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  1. Atomically dispersed and nitrogen-coordinated single Ni sites ( i.e. , NiN x moieties) embedded in partially graphitized carbon have emerged as effective catalysts for CO 2 electroreduction to CO. However, much mystery remains behind the extrinsic and intrinsic factors that govern the overall catalytic CO 2 electrolysis performance. Here, we designed a high-performance single Ni site catalyst through elucidating the structural evolution of NiN x sites during thermal activation and other critical external factors ( e.g. , carbon particle sizes and Ni content) by using Ni–N–C model catalysts derived from nitrogen-doped carbon carbonized from a zeolitic imidazolate framework (ZIF)-8. The N coordination, metal–N bond length, and thermal wrinkling of carbon planes in Ni–N–C catalysts significantly depend on thermal temperatures. Density functional theory (DFT) calculations reveal that the shortening Ni–N bonds in compressively strained NiN 4 sites could intrinsically enhance the CO 2 RR activity and selectivity of the Ni–N–C catalyst. Notably, the NiN 3 active sites with optimal local structures formed at higher temperatures ( e.g. , 1200 °C) are intrinsically more active and CO selective than NiN 4 , providing a new opportunity to design a highly active catalyst via populating NiN 3 sites with increased density. We alsomore »studied how morphological factors such as the carbon host particle size and Ni loading alter the final catalyst structure and performance. The implementation of this catalyst in an industrial flow-cell electrolyzer demonstrated an impressive performance for CO generation, achieving a current density of CO up to 726 mA cm −2 with faradaic efficiency of CO above 90%, representing one of the best catalysts for CO 2 reduction to CO.« less
    Free, publicly-accessible full text available May 18, 2023
  2. Free, publicly-accessible full text available April 26, 2023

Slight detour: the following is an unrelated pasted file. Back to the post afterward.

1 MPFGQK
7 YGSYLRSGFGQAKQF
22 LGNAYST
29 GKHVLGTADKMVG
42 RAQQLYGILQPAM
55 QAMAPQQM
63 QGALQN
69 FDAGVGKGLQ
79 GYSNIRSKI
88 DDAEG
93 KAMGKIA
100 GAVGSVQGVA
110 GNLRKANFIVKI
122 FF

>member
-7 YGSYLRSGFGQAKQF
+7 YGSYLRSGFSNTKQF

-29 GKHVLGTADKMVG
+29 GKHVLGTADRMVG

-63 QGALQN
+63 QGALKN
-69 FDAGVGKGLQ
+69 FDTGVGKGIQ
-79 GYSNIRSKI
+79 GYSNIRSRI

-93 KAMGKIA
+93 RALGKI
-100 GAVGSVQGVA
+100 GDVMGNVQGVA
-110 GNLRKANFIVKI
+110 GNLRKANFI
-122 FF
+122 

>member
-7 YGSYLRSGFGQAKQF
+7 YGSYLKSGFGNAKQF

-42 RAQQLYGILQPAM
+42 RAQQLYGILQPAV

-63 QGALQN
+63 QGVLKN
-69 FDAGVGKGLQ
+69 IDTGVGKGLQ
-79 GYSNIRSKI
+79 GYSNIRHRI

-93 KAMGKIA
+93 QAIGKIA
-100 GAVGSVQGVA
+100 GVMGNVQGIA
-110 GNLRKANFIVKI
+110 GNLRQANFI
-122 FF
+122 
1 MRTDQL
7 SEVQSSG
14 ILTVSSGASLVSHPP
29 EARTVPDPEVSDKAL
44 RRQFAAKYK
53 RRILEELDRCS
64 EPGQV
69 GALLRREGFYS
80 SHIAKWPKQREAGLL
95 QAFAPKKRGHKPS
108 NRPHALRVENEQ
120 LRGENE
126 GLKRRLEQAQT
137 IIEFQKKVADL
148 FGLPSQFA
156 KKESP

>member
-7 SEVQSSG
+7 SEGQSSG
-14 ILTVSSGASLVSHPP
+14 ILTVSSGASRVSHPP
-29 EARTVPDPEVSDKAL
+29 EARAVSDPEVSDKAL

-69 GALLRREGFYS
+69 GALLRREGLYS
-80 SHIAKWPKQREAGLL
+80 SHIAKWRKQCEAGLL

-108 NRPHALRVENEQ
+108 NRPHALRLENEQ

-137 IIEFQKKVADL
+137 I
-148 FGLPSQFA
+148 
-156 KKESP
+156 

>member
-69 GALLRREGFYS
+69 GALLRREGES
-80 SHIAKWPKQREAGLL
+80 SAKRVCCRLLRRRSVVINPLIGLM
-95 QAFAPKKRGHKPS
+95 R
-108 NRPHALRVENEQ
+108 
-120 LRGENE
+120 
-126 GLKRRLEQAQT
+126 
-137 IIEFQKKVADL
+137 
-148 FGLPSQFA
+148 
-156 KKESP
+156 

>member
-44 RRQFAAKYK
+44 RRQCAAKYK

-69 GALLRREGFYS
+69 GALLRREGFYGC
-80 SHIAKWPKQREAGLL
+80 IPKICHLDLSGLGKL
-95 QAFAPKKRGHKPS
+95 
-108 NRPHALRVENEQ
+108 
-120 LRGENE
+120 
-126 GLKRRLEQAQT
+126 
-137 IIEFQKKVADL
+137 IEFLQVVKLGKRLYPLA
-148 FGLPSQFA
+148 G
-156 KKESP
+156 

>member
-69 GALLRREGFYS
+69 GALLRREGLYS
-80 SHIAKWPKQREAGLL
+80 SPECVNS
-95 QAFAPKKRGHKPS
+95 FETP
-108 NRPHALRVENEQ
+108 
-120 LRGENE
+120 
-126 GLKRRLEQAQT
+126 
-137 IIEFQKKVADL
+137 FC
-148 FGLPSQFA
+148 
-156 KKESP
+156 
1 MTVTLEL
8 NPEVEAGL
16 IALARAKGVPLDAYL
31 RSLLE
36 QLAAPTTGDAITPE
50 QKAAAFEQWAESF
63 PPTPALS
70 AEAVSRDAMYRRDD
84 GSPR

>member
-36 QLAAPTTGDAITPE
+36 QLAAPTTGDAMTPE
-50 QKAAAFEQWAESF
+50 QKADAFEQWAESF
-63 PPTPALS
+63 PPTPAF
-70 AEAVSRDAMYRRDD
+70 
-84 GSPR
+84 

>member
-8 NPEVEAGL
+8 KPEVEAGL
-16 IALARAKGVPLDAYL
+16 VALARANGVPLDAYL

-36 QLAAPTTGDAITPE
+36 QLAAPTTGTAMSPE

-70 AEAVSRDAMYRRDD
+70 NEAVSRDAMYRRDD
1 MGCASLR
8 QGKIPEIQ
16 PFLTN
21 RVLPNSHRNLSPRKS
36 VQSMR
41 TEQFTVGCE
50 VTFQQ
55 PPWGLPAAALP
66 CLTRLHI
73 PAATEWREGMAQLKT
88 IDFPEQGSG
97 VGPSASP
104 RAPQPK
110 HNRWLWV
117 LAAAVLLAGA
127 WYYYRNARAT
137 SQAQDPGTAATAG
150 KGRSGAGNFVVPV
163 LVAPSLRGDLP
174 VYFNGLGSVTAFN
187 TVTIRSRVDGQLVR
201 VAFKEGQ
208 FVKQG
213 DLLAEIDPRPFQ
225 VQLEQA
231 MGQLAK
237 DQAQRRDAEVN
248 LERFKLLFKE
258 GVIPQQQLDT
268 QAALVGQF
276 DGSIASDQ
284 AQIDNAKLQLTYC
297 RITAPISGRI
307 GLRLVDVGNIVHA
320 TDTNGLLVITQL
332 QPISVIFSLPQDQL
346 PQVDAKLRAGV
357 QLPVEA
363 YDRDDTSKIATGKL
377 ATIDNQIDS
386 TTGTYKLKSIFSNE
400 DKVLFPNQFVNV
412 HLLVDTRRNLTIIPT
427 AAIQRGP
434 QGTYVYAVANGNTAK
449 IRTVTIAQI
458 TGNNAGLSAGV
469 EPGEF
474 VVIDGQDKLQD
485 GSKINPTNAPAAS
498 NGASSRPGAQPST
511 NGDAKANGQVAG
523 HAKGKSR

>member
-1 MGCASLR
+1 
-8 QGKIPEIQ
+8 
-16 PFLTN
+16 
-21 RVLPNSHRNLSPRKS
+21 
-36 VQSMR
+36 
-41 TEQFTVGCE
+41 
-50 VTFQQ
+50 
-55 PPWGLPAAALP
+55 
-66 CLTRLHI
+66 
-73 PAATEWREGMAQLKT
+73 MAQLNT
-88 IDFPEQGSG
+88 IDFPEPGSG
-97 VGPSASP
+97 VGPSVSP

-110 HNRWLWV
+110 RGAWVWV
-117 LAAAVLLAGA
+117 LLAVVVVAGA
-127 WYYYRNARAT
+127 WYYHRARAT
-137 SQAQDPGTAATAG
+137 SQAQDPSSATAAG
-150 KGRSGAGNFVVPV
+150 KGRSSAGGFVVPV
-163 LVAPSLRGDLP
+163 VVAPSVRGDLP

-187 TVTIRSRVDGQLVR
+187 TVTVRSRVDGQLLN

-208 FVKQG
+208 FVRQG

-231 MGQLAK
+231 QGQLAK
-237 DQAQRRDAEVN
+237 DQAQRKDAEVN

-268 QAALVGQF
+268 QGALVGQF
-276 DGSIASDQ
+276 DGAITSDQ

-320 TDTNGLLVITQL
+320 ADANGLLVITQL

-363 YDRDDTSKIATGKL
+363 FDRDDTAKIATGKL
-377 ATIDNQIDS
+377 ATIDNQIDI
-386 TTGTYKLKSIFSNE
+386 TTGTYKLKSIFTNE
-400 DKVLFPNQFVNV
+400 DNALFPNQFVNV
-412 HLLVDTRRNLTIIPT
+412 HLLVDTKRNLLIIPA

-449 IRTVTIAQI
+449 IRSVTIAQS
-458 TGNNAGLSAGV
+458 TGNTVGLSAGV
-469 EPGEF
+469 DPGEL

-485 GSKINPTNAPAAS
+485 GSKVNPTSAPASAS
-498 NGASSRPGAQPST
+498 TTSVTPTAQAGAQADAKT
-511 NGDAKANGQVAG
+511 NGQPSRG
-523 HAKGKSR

3. Recently, graphene fibers derived from wet-spinning of graphene oxide (GO) dispersions have emerged as viable electrodes for fiber-shaped supercapacitors (FSCs) and/or batteries, wherein large surface area, high electrical conductivity, and sufficient mechanical strength/toughness are desired. However, for most fiber electrodes reported so far, compromises have to be made between energy-storage capacity and mechanical/electrical performance, whereas a graphene fiber with high capacity and sufficient toughness for direct machine weaving or knitting is yet to be developed. Inspired by the alum mordant used for natural dyes in the traditional textile dyeing industry, our research group has synthesized wet-spun GO fibers and coagulated them with different multivalent cations ( e.g. Ca 2+ , Fe 3+ , and Al 3+ ), where dramatically different fiber morphologies and properties have been observed. The first principles density functional theory has been further employed to explain the observed disparities via cation–GO binding energy calculation. When assembled into solid-state FSCs, Al 3+ -based reduced GO (rGO) fibers offer excellent stability against bending, and a specific capacitance of 148.5 mF cm −2 at 40 mV s −1 , 1.4, 4.8, and 6.8 times higher than that of the rGO fibers based on other three coagulation systems (Fe 3+ ,more »Ca 2+ and acetic acid), respectively. The volumetric energy density of the Al 3+ -based FSC is up to 13.26 mW h cm −3 , while a high power density of 250.87 mW cm −3 is maintained.« less